Montana State University is part of a team just selected to operate a national Center of Excellence for Unmanned Aircraft Systems.
Led by Mississippi State University, the team will focus on research, education and training in areas that are critical to safely and successfully integrating unmanned aircraft systems (UAS) into the nation’s airspace. The team consists of 18 of the nation’s leading UAS and aviation universities and a hundred leading industry, government partners.
“This world-class, public-private partnership will help us focus on the challenges and opportunities of this cutting-edge technology,” said U.S. Transportation Secretary Anthony Foxx. “We expect this team will help us to educate and train a cadre of unmanned aircraft professionals well into the future.”
Doug Cairns, professor in MSU’s Department of Mechanical and Industrial Engineering and head of MSU’s UAS researchers, said, “It has been a fierce competition, but we won. Now the work begins.”
MSU played an important role in the formation of the team, Cairns said.
“It is fair to say that U.S. Rep. Ryan Zinke (R-Mont.) initiated this effort over four years ago,” Cairns said. “Also, MSU’s Western Transportation Institute had some discussions on UAS operations, as well. That evolved into a Mississippi State University and Montana State University team in 2012."
With support from Montana Gov. Steve Bullock's Office and the Montana Department of Transportation, Cairns said, "We approached Congress to develop a separate Center of Excellence for UAS in 2013. The team and topics have gone through many iterations to get to its present state. Between the Federal Aviation Administration needs, and the expertise of the team, it bears little resemblance to the initial activities. This ultimately blossomed into the final, successful ASSURE team to address the FAA needs for UAS technology.”
ASSURE -- the name of the new team -- refers to the “Alliance for System Safety of UAS through Research Excellence.”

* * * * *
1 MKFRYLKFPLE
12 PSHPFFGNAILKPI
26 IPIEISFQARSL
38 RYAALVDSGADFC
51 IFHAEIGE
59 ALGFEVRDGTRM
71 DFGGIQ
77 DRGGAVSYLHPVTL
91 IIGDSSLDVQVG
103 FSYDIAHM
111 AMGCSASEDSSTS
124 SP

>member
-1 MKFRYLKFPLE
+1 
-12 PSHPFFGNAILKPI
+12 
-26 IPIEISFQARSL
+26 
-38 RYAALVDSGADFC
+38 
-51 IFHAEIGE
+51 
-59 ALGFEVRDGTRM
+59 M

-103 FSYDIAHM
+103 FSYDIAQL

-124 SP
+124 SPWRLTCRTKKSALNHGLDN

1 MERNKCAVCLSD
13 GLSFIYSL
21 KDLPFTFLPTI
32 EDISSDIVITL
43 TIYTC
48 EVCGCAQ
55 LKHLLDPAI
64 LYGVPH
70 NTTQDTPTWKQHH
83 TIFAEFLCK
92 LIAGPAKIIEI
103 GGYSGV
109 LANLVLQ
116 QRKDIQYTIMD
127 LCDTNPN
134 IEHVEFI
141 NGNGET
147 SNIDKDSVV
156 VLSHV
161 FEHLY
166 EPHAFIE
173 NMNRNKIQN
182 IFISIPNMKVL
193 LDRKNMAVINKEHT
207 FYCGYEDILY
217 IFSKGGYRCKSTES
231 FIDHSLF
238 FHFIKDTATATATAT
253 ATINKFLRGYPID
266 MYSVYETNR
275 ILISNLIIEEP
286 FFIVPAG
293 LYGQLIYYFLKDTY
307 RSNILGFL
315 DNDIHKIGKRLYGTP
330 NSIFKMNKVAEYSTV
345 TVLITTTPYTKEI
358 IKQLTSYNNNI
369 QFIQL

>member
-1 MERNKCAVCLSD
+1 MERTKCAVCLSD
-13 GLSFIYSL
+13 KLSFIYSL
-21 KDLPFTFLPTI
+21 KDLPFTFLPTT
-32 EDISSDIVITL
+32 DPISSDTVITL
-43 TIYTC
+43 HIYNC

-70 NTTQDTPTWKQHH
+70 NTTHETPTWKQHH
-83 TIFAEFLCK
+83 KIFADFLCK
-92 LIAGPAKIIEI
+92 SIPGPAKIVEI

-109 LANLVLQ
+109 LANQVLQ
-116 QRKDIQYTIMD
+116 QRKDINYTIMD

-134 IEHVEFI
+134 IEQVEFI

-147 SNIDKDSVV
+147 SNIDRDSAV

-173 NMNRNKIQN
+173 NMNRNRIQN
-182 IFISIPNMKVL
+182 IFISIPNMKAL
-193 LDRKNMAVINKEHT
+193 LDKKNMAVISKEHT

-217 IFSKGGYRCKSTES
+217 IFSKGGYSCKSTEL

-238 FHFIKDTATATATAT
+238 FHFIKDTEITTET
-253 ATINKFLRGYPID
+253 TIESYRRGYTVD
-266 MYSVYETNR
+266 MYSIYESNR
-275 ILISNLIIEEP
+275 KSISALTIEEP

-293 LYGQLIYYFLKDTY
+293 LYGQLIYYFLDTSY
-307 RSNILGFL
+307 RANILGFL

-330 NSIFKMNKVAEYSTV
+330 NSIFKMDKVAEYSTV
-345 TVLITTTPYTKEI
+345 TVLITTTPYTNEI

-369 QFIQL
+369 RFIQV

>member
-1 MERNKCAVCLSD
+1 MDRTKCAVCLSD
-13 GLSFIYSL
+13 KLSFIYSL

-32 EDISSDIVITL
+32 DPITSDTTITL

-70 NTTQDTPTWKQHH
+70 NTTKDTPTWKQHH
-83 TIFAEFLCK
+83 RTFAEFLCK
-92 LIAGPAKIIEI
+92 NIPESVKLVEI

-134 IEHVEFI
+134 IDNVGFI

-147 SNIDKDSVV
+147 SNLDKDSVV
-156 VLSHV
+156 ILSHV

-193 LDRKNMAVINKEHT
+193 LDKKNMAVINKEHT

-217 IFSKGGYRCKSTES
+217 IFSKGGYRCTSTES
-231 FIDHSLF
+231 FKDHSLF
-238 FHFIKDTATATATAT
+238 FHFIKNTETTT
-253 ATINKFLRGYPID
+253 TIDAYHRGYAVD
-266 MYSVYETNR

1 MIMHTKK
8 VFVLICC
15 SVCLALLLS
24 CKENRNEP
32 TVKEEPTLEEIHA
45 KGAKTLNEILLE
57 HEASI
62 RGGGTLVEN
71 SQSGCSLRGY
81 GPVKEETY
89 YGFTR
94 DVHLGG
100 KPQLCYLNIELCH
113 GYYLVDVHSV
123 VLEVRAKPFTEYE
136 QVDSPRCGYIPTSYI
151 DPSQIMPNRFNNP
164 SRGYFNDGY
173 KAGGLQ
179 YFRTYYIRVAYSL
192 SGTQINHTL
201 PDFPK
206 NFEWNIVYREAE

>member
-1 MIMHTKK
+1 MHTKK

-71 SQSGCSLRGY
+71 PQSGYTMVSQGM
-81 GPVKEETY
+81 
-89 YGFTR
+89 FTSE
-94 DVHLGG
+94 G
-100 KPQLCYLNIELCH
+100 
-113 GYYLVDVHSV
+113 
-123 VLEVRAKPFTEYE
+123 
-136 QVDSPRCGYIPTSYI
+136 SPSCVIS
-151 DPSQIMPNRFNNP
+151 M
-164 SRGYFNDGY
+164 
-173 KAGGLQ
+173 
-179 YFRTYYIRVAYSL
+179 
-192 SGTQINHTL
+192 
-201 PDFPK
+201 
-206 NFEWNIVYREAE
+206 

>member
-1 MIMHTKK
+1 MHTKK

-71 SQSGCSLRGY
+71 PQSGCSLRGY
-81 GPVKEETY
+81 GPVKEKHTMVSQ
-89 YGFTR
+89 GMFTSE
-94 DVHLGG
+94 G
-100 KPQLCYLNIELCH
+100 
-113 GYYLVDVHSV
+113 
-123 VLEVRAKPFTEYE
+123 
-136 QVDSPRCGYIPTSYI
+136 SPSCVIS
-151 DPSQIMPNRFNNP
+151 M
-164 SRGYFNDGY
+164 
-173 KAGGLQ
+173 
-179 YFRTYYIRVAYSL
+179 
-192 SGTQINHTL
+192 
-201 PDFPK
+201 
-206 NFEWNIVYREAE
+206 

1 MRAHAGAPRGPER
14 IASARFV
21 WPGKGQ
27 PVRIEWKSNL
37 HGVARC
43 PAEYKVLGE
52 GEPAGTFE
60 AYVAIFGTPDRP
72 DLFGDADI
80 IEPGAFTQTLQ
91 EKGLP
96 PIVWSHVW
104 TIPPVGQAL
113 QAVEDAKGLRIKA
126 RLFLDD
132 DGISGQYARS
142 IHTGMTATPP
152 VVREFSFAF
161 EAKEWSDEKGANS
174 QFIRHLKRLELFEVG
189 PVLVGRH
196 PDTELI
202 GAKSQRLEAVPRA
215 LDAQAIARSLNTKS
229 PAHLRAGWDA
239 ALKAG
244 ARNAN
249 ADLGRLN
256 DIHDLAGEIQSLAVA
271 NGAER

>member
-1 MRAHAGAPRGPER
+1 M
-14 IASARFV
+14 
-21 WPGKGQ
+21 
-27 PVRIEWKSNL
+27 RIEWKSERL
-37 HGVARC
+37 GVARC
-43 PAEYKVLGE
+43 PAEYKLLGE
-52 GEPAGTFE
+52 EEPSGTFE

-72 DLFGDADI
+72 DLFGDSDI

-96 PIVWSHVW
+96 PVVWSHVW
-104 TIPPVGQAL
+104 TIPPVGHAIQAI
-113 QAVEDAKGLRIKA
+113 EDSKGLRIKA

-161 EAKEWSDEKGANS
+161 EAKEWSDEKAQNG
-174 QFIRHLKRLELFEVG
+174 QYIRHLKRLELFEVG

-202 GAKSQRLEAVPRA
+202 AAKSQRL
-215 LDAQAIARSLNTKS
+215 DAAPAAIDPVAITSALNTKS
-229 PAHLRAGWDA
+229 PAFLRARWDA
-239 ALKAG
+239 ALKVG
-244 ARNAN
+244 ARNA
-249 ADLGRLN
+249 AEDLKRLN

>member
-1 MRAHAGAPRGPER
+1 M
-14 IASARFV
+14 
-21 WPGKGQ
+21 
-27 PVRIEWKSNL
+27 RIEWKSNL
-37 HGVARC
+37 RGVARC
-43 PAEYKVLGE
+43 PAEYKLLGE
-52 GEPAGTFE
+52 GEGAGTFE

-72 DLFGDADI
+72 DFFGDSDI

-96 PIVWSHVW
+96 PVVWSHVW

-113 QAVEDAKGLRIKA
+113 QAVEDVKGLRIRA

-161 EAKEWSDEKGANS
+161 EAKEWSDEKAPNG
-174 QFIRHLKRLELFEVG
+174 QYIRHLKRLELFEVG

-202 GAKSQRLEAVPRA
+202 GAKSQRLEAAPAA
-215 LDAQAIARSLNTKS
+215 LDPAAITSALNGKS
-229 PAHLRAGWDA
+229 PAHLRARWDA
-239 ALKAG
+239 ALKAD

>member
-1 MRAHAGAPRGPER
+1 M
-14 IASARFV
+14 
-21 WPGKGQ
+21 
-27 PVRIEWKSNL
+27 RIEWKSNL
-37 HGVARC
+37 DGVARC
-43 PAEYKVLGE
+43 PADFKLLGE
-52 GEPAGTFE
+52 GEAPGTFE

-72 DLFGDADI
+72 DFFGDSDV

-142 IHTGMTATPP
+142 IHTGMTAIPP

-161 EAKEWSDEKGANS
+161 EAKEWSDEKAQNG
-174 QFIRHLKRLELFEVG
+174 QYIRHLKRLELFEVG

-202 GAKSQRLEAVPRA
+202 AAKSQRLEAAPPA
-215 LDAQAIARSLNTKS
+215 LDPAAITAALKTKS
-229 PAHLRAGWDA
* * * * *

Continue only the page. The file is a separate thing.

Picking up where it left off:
Congress has charged the FAA with developing rules regulating commercial UAS. The new center will provide the agency and industry with research to maximize the potential of commercial unmanned systems with minimal changes to the current system regulating manned aircraft.
“This team has the capabilities and resources to quickly get up and running to help the FAA address the demands of this challenging technology over the next decade,” said FAA Administrator Michael Huerta.
The FAA expects the new center will be able to begin research by September and be fully operational and engaged in a robust research agenda by January. Initial research areas will include detect-and-avoid technology; low-altitude operations safety; control and communications; spectrum management; human factors; compatibility with air traffic control operations; and training and certification of UAS pilots and other crewmembers.
Research will take place at member universities throughout the United States and globally, but the center’s work will be concentrated at Stennis Space Center to take advantage of airspace over the Gulf of Mexico, in the Mississippi Delta to conduct unmanned precision agriculture research and around Mississippi State’s Raspet Flight Research Lab.
Montana State University is a core member of the new center, and it will continue to conduct UAS research, but it is not a test site, Cairns said. The FAA, which selected the team to operate the center, chose six test sites across the country based on their geography, climate, ground infrastructure, research needs, airspace use, safety, aviation experience and risk.
Cairns added that MSU will receive funds for five to 10 years for this center. The funds will require non-federal matching funds, including funds from the team’s industrial partners.
David Shaw, chief research officer at Mississippi State University, said the use of unmanned air systems in non-conflict situations is growing with applications well suited for natural disaster response, humanitarian relief efforts, environmental impact assessment and precision agriculture.
Members of the new team, in addition to MSU and Mississippi State, include Drexel University, Embry-Riddle Aeronautical University, Kansas State University, New Mexico State University, North Carolina State University, Oregon State University, University of Alabama-Huntsville, University of Alaska-Fairbanks, University of Kansas, University of North Dakota, Wichita State University, Auburn University (associate member), Concordia (associate member), Indiana State University (associate member), Louisiana Tech University, Tuskegee University (associate member), and University of Southampton (associate member).